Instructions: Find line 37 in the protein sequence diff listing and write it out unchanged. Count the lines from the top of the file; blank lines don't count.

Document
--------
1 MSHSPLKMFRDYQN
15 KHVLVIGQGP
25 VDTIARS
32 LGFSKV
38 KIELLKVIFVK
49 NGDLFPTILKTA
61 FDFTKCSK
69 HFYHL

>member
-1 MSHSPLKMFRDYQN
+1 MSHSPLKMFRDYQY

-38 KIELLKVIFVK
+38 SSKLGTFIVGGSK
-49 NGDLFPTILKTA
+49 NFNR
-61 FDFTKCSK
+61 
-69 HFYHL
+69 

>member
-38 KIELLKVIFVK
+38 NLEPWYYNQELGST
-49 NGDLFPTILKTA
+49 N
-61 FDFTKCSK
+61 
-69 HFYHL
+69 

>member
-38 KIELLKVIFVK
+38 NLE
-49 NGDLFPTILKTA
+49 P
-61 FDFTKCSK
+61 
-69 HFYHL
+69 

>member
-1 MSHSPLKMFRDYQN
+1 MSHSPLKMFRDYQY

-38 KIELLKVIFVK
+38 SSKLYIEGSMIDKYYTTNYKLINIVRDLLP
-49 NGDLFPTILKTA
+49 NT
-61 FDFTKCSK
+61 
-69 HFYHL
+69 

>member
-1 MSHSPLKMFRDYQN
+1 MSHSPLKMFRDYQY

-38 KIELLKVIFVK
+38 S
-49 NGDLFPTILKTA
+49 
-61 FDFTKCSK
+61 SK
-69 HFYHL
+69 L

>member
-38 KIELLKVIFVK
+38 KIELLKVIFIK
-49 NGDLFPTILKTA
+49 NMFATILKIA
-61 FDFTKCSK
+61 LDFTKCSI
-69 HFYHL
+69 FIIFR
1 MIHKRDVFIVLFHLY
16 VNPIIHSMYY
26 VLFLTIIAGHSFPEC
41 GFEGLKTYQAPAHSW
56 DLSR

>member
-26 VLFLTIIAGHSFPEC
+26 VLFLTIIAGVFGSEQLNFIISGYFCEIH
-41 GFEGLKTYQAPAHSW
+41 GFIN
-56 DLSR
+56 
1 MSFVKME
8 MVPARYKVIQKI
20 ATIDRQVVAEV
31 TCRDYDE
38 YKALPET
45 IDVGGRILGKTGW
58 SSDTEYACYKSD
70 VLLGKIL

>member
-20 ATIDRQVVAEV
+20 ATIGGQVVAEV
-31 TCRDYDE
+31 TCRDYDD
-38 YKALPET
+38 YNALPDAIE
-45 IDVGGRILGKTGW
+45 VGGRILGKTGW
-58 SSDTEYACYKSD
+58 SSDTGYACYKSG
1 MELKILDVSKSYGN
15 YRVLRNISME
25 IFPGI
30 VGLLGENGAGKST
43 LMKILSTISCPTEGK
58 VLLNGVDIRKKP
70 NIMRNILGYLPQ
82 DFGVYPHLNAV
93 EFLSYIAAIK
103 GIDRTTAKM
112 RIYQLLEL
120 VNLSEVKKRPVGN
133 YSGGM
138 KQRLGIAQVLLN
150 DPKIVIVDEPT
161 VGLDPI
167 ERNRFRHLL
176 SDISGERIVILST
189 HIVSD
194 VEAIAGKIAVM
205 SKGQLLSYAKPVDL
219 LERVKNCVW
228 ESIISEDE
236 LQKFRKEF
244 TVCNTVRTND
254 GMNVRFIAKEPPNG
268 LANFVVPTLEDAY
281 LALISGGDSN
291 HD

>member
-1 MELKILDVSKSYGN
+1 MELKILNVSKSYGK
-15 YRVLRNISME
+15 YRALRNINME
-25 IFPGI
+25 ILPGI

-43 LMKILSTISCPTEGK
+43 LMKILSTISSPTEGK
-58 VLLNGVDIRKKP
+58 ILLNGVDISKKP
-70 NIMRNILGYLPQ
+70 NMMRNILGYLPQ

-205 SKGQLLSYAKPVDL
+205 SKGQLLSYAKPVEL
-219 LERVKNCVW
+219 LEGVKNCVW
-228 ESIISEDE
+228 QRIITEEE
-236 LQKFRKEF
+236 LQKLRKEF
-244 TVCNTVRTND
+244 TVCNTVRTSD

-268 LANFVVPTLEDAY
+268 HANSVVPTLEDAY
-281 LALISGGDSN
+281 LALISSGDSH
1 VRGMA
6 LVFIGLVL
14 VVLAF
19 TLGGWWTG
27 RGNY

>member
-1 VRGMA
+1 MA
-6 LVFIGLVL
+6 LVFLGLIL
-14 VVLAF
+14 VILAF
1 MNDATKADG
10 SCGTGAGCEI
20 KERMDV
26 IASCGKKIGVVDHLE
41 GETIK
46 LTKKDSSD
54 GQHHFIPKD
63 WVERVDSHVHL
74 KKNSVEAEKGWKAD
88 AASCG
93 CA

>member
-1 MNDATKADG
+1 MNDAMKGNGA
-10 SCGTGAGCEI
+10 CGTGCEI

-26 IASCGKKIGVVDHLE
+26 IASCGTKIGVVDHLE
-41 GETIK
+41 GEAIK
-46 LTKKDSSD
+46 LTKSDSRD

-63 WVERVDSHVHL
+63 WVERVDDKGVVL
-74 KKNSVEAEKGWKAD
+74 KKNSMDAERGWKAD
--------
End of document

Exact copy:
+69 